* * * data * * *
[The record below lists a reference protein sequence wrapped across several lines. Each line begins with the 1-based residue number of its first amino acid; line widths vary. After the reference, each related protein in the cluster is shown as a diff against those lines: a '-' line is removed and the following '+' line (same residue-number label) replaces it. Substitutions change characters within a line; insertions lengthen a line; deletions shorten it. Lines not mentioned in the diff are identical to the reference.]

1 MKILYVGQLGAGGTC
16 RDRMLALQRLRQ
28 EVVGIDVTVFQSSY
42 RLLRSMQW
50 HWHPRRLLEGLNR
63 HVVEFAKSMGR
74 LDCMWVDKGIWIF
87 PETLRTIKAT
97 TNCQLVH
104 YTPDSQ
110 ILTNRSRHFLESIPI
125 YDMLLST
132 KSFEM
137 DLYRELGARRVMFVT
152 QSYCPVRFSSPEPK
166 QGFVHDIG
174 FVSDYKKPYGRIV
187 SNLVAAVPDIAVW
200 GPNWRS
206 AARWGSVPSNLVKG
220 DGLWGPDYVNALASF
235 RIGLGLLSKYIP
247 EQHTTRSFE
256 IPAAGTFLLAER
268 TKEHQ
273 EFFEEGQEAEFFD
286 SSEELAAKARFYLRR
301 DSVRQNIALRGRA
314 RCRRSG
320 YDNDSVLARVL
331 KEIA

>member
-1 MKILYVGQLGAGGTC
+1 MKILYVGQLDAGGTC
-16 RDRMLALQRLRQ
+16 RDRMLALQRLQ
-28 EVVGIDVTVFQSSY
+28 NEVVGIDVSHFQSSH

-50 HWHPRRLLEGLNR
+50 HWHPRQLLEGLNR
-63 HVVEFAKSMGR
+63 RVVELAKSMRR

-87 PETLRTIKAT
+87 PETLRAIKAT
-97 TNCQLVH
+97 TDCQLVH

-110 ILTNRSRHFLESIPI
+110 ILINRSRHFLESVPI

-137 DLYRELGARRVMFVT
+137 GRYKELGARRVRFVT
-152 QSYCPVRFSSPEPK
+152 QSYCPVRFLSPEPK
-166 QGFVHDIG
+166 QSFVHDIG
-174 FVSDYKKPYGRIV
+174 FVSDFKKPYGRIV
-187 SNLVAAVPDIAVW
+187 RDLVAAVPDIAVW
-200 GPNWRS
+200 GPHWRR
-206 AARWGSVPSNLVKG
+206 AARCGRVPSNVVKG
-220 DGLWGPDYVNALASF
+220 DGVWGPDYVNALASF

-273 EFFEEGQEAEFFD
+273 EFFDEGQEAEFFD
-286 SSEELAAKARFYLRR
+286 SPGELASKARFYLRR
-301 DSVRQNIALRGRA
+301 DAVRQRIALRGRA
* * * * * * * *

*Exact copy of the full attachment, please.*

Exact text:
[The record below lists a reference protein sequence wrapped across several lines. Each line begins with the 1-based residue number of its first amino acid; line widths vary. After the reference, each related protein in the cluster is shown as a diff against those lines: a '-' line is removed and the following '+' line (same residue-number label) replaces it. Substitutions change characters within a line; insertions lengthen a line; deletions shorten it. Lines not mentioned in the diff are identical to the reference.]

1 MKILYVGQLGAGGTC
16 RDRMLALQRLRQ
28 EVVGIDVTVFQSSY
42 RLLRSMQW
50 HWHPRRLLEGLNR
63 HVVEFAKSMGR
74 LDCMWVDKGIWIF
87 PETLRTIKAT
97 TNCQLVH
104 YTPDSQ
110 ILTNRSRHFLESIPI
125 YDMLLST
132 KSFEM
137 DLYRELGARRVMFVT
152 QSYCPVRFSSPEPK
166 QGFVHDIG
174 FVSDYKKPYGRIV
187 SNLVAAVPDIAVW
200 GPNWRS
206 AARWGSVPSNLVKG
220 DGLWGPDYVNALASF
235 RIGLGLLSKYIP
247 EQHTTRSFE
256 IPAAGTFLLAER
268 TKEHQ
273 EFFEEGQEAEFFD
286 SSEELAAKARFYLRR
301 DSVRQNIALRGRA
314 RCRRSG
320 YDNDSVLARVL
331 KEIA

>member
-1 MKILYVGQLGAGGTC
+1 MKILYVGQLDAGGTC
-16 RDRMLALQRLRQ
+16 RDRMLALQRLQ
-28 EVVGIDVTVFQSSY
+28 NEVVGIDVSHFQSSH

-50 HWHPRRLLEGLNR
+50 HWHPRQLLEGLNR
-63 HVVEFAKSMGR
+63 RVVELAKSMRR

-87 PETLRTIKAT
+87 PETLRAIKAT
-97 TNCQLVH
+97 TDCQLVH

-110 ILTNRSRHFLESIPI
+110 ILINRSRHFLESVPI

-137 DLYRELGARRVMFVT
+137 GRYKELGARRVRFVT
-152 QSYCPVRFSSPEPK
+152 QSYCPVRFLSPEPK
-166 QGFVHDIG
+166 QSFVHDIG
-174 FVSDYKKPYGRIV
+174 FVSDFKKPYGRIV
-187 SNLVAAVPDIAVW
+187 RDLVAAVPDIAVW
-200 GPNWRS
+200 GPHWRR
-206 AARWGSVPSNLVKG
+206 AARCGRVPSNVVKG
-220 DGLWGPDYVNALASF
+220 DGVWGPDYVNALASF

-273 EFFEEGQEAEFFD
+273 EFFDEGQEAEFFD
-286 SSEELAAKARFYLRR
+286 SPGELASKARFYLRR
-301 DSVRQNIALRGRA
+301 DAVRQRIALRGRA